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Lerp, short for linear interpolation :D – Jonathan Connell Jun 8 '11 at 14:52
True. But "linear interpolation" would have required extra explanation about what "linear" means in this context, and my response was already turning into a small novella. ;D – Trevor Powell Jun 8 '11 at 23:46
That is what good answers be made of! – Jonathan Connell Jun 9 '11 at 7:41

You want the speed to increase smoothly from an initial value, let's call it `s1` and reach a final value, let's say that's `s2`.

That sounds like a Logisic Function to me! A simple logistic function -- a smooth transition from 0 to 1 is `P(t) = 1 / (1 + e^(-t))`. It looks scary! Don't be afraid! Math is your friend! Drawing it might make it clearer -- you should get an S-shape with asymptotes (values of `P(x)` that the curve tends towards) of 0 and 1.

Set up an increment for some variable, let's say `t`, from a small value (say -10; this will cause `P(x)` to approximate 0) to a large value (say 10; this will make `P(x)` approximate 1) and every step of the game, run something like

``````s = s1 + P(t) * (s2 - s1);
``````

until `t == 10` or whatever you chose the large value to be. At this point, you should also set `s = s2` since `s` will only be an approximation -- remember that the graph only tends toward 1, never quite reaching it.

This is all based on the fact that when `t` reaches 1, `P(t)` will be roughly 1 and the the expression on the right of the assignment will evaluate to roughly `s2`.

The same code works if you want to reduce speed.

EDIT: I'd made a logical error with what to choose for `t`. Fixed.

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A much simpler (and faster to calculate) function which does the same thing is the basic hermite interpolator: P(t) = 3t^2 - 2t^3 – Trevor Powell Jun 4 '11 at 2:01
As the wiki article mentions, the term for these is "sigmoid" functions (the logistic function I mean, not Trevor's function, which does not do the same thing; his eventually decreases at an unbounded rate). An even simpler sigmoid function to understand is `atan()`. – BlueRaja - Danny Pflughoeft Jun 4 '11 at 4:48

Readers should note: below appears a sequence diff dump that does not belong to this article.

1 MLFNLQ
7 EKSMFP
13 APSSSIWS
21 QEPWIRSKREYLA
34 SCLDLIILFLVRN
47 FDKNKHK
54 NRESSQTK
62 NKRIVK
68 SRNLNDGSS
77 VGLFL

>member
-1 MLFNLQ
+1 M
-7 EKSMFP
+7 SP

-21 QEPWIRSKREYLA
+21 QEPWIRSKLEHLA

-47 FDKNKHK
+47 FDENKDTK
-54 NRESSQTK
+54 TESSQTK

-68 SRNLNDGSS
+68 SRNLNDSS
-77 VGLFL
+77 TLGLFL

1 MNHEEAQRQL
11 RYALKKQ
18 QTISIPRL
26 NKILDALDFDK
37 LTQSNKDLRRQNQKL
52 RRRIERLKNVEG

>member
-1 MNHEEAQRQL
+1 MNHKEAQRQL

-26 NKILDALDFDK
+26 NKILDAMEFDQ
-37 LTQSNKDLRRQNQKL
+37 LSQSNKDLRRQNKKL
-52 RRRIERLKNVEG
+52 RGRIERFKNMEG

@Danny I think Trevor meant his function to be used only for `x = [-1, 0]` I'm sure even many others would work or be easier to look at or yield more accurate results, but you can find new ones forever. I believe our point has been made. Thanks for the additions though! – Anko Jun 4 '11 at 9:09
Also, @Trevor, why not submit yours as an answer? The interpolator is superior to mine and Danny's functions as it equals 1 at one end and 0 at the other and is hence much cleaner to use. – Anko Jun 4 '11 at 9:19
Whoops! I only casually browsed your answer, and just assumed that the one I was thinking of was basically identical to yours. But on re-reading, it does sound a little different. I'll write mine up as a full answer as well. Thanks for pointing this out! – Trevor Powell Jun 4 '11 at 9:47

You might consider attributing an acceleration value with an enemy. So for each enemy you might associate a velocity(v) and acceleration(a) variable. This would handle the case of the enemy smoothly increasing speed from an initial velocity of zero. Of course you would then need to also associate a maximum speed for the enemy. As for slowing down, there are many ways one could handle this. Simply use the negative of the acceleration, or create your own deceleration variable.

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Here is a function from our engine that I've used over the years. Maybe it can help. It will take aValue up to aMax by aAmount. If you then pass aAmount=0, it will then take it down to zero by aDrag amount... all smoothly. If you view the AstroBlaster video/demo on our site, it uses this routine to control the ship speed. Works great for us. It's Object Pascal but you should be able to adopt it easily to the language you use.

``````procedure TSvMath.SmoothMove(var aValue: Single; aAmount, aMax, aDrag: Single);
var
Amt: Single;
begin

Amt := aAmount;

if Amt > 0 then
begin
aValue := aValue + Amt;
if aValue > aMax then
aValue := aMax;
end else if Amt < 0 then
begin
aValue := aValue + Amt;
if aValue < -aMax then
aValue := -aMax;
end else
begin
if aValue > 0 then
begin